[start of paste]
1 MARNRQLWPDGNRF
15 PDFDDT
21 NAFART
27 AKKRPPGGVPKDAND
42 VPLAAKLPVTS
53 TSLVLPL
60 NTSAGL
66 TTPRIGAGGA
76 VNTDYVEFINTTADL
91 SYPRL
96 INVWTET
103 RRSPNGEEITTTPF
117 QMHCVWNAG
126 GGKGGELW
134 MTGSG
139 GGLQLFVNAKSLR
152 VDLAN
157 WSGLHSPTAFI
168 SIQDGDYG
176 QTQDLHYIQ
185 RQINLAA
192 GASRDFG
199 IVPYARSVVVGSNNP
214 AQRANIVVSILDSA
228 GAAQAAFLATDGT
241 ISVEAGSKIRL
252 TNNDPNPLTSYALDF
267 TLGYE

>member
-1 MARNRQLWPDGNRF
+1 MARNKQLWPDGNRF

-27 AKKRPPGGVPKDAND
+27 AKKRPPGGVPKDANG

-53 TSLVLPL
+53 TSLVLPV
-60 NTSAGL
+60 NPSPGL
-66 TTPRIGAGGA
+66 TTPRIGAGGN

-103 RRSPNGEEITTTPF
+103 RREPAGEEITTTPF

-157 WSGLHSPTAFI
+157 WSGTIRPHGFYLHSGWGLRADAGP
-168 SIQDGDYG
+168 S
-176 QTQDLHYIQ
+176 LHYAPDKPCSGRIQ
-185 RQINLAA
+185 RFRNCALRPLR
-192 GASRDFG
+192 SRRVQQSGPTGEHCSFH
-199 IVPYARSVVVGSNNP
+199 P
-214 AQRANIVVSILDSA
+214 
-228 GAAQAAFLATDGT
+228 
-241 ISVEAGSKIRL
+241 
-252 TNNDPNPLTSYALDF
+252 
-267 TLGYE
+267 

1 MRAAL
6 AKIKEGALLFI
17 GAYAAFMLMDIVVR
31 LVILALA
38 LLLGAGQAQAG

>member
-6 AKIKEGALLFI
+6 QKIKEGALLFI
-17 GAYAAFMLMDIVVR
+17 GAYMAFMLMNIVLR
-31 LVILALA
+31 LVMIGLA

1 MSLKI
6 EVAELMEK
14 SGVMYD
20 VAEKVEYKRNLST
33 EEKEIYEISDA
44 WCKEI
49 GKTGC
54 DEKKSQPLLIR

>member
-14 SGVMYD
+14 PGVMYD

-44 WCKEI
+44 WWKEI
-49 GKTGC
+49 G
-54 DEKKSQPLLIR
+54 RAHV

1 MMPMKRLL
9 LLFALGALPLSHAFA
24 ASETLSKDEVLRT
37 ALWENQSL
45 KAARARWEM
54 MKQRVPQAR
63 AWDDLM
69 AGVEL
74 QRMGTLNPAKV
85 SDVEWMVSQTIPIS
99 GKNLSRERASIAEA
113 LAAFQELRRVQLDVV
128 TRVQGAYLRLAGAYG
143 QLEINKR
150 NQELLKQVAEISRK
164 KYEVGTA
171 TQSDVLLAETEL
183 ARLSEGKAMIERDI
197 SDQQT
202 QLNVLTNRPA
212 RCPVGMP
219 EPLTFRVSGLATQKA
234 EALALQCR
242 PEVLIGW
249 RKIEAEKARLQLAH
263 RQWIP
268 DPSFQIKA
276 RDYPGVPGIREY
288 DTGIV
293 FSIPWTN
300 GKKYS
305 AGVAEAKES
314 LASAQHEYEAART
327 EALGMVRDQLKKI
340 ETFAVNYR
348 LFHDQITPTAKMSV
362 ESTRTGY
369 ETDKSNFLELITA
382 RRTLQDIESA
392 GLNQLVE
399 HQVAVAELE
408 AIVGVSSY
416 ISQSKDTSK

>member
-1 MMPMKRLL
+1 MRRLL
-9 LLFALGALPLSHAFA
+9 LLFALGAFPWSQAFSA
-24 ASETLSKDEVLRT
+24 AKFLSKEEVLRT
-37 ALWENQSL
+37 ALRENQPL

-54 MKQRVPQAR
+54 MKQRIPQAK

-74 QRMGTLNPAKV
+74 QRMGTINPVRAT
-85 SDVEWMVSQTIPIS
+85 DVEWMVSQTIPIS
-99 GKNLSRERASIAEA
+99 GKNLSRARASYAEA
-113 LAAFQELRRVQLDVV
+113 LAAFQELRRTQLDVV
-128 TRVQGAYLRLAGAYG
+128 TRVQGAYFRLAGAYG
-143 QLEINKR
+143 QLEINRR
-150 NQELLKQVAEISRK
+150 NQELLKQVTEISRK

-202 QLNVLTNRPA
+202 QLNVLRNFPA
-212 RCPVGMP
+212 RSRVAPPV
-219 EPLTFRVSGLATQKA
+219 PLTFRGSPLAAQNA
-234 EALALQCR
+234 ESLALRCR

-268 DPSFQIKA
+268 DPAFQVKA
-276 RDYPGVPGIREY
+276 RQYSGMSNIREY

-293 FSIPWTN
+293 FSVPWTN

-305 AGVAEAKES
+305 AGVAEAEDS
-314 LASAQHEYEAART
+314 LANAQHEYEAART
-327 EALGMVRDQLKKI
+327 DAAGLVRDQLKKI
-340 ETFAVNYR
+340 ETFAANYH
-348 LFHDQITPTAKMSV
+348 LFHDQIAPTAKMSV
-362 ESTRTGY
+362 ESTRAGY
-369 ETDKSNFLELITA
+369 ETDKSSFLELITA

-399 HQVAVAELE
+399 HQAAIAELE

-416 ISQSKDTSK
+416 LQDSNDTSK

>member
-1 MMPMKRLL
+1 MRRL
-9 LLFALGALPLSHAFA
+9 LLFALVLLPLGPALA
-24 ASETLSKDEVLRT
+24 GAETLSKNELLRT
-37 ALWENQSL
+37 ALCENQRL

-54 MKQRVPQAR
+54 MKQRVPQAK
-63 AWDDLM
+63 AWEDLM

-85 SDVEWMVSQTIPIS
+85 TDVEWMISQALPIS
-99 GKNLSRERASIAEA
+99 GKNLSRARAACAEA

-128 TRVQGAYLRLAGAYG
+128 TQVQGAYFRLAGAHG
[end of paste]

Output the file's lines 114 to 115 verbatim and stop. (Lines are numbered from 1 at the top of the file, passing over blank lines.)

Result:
219 EPLTFRVSGLATQKA
234 EALALQCR